Students in the Criminal Defense Clinic (CDC), supervised by Professor Martha Rayner and Kaela Economos, the Clinic’s Social Worker, travelled to the correctional facility in Otisville, NY to attend a day-long Parole Summit. The extraordinary thing about this conference is that it was sponsored and planned by the Lifers and Long-Termers Organization — incarcerated persons at this facility. According to Rob Wasserstein and Bernie Olshansky, two of the students, it was both an intellectual and emotional experience. When they first arrived, the students sat in the gym in small groups with the incarcerated men and women and talked with them about their core mission: the Four Rs — Responsibility, Remorse, Reconciliation, and Rehabilitation. Later, the conversation shifted around getting people to think about the issue of parole. A moving dramatization put on by members of the organization followed in which they played real roles that addressed issues of showing remorse and forgiving yourself. The students said this part of the agenda was “particularly remarkable.”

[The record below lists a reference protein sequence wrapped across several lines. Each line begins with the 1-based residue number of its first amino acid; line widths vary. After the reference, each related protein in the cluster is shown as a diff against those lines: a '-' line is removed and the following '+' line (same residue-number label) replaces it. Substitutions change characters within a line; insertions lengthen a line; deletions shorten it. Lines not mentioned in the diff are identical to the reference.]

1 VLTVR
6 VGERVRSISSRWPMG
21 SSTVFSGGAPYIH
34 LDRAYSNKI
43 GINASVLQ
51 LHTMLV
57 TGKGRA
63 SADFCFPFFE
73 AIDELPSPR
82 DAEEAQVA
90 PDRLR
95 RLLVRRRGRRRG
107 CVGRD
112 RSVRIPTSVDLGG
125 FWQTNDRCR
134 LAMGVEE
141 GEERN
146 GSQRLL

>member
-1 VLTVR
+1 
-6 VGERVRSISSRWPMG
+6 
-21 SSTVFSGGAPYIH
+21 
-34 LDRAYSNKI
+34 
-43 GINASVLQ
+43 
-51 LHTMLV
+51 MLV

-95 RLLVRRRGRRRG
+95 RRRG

The afternoon session centered around speakers and open discussions about Restorative Justice. Several people involved in the criminal justice system spoke or attended, including a judge of the Court of Appeals, the Brooklyn District Attorney, Chair of the Board of Parole, a Member of the Board of Parole, and a representative of the Manhattan District Attorney’s Office.